Core committee set up in Madhya Pradesh to mitigate man-elephant conflicts
P Naveen, Times of India
November 20, 2021
Madhya Pradesh government has set up a special committee to study and
recommend solutions for reducing humanelephant conflicts in districts
adjoining Chhattisgarh where presence of more than 100 wild tuskers are
This is a seven-member committee which comprises – state’s chief wildlife
warden, Abhilash Khandekar from state wildlife board, D Sukumar – elephant
management expert from Bangalore, WII member, IIFM representative and field
director Bandhavgarh Tiger Reserve (BTR). This committee was formed by the
government on recommendation of Abhilash Khandekar, who is also a senior
Committee members would visit various regions where movement of wild
elephants are being reported and meet locals before holding a meeting to
discuss the issue. They would submit recommendations to the state
government for further consideration.
Their first field visit has been scheduled for December 6 and 7. For
farming communities situated around the edge of districts like Anuppur,
Umeria, Dindori, Sidhi and Mandla, elephant crop raiding is a serious
This committee has been assigned with the task of finding solutions to
mitigate these threats. The Central Environment Ministry has also stressed
on the need of capacity building and training of forest staff to the cause
of saving Elephants while working towards robust, practical and cost
effective solutions to end the Human Animal Conflict. Officials say that to
manage conflicts and avoid loss of valuable lives of both the humans &
elephants, it is important to strengthen the human-elephant coexistence.
Notably, Asian elephants are listed as “Endangered" on the IUCN Red List of
threatened species. This has been done most of the range states except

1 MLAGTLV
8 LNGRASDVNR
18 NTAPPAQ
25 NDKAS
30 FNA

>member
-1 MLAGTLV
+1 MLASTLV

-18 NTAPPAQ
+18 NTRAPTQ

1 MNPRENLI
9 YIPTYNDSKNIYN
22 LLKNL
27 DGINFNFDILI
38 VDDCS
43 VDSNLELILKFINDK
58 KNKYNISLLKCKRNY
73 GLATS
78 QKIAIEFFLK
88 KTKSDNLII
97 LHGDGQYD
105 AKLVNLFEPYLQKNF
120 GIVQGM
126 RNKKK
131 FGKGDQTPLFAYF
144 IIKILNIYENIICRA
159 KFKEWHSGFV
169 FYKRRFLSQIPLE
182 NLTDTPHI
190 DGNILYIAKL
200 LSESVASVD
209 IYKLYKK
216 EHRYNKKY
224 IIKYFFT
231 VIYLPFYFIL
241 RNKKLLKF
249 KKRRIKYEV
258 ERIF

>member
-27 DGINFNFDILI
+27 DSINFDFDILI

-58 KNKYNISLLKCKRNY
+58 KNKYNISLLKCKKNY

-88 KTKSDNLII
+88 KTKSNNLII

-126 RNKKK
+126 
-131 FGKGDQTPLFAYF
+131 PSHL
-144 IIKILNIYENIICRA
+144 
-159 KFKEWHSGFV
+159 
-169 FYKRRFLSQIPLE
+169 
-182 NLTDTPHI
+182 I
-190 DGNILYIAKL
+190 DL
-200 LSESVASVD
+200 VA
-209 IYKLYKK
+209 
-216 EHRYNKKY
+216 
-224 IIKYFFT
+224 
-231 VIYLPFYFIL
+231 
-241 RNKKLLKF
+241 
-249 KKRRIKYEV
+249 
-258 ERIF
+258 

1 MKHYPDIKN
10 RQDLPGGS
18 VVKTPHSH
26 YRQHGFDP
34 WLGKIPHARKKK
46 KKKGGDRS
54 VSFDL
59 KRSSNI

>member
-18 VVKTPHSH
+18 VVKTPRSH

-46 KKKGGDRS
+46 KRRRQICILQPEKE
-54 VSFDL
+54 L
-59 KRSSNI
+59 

India, have lost their viable elephant populations due to loss of habitats
& poaching etc. The current population estimates indicate that there are
about 50,000 -60,000 Asian elephants in the world. More than 60 % of the
population is held in India.
Various steps are also being taken by the Madhya Pradesh forest department
in collaboration with wildlife trust of India (WTI) to avoid man-elephant
conflicts in the state. People in around 10 villages near Bandhavgarh Tiger
Reserve where wild elephants are moving, are being trained. Awareness
programs are being conducted by WTI under its Elephant Project.
Many wild elephants are moving from within Bandhavgarh between Barmera,
Kaseru, Barwahi, Baghaiya, Kothia, Kushmaha, villages inside Pataur Range
Core and Sejwahi, Gangital and Manpur villages under Sehra, Naugawa ranges.
Volunteers of the elephant project work with the forest department.
Officials say immediate measures were needed to mitigate conflict
situations, especially since the migration of wild elephants to Madhya
Pradesh has increased in the last few years. A herd of around 40 jumbos
came to Bandhavgarh Tiger Reserve a year ago, reviving an old corridor from
Jharkhand, and have stayed put.
The jumbo death points at the need for an elephant project. On April 2,
2020 three persons, including two women, were trampled to death by a herd
of 12 elephants in Rajendragram of Anuppur district. It was an unexpected
crop raid by elephants. A second attack was reported on April 12, 2020.
More casualties were reported later.